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New York City sues oil companies over climate: Update

10 Jan 2018, 9.25 pm GMT

New York City sues oil companies over climate: Update

Updates with changes throughout

Washington, 10 January (Argus) — New York City today sued the five largest investor-owned oil and gas companies in hopes of recovering billions of dollars the city is spending to protect against rising seas and other effects from climate change.

The lawsuit says Chevron, ConocoPhillips, ExxonMobil, BP and Shell have known for years that producing and selling fossil fuels would exacerbate damage from climate change. But it says the companies have sold, and continue to sell, "massive quantities of fossil fuels" that are causing billions in dollars of climate change damage to the city.

"We are bringing the fight to climate change straight to the fossil fuel companies that knew about its effects and intentionally misled the public to protect their profits," New York mayor Bill de Blasio said.

Shell said it believes climate change is a "complex societal challenge" that should be addressed by government policy and cultural change, "not by the courts." Chevron said the lawsuit was "factually and legally meritless." ExxonMobil said it welcomes good faith attempts to address climate change but lawsuits "simply do not do that."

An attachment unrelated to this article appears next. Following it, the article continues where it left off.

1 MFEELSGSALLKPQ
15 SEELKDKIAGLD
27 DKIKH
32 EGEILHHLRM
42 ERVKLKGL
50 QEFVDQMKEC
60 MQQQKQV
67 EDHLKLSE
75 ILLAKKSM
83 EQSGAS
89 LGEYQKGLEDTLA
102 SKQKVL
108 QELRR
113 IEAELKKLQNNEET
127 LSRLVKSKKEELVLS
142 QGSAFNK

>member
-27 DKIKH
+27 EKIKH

ConocoPhillips and BP declined to comment.

The lawsuit mirrors other climate damage suits that San Francisco and other California cities filed last year against oil and gas companies. New York attorney general Eric Schneiderman is also investigating whether ExxonMobil misled investors about the risks of climate change. Litigation offers one way for cities and states to push for action on climate change, something they say President Donald Trump is failing to address.

Today's lawsuit argues the five oil companies and their trade groups promoted fossil-fuel use despite knowing the hazards, conduct it says has been a "substantial factor" in the city's damage from flooding, more extreme weather and temperature increases linked to climate change. The city is seeking to recover some of the $20bn it is investing in climate resiliency programs, in addition to future damages.

De Blasio today also announced a goal of divesting fossil fuel holdings from the city's $189bn pension funds within five years.

The lawsuit alleges that industry trade group the American Petroleum Institute (API) played a key role in organizing campaigns to downplay the risks of climate change. API did to respond to those allegations but said the mayor risked hurting government workers' pension funds by divesting oil and gas holdings.

API president Jack Gerard yesterday said the industry is a "very active participant" in the effort to combat climate change.

"We need to get over the conversation about who believes and does not believe and need to focus on solutions," Gerard said.


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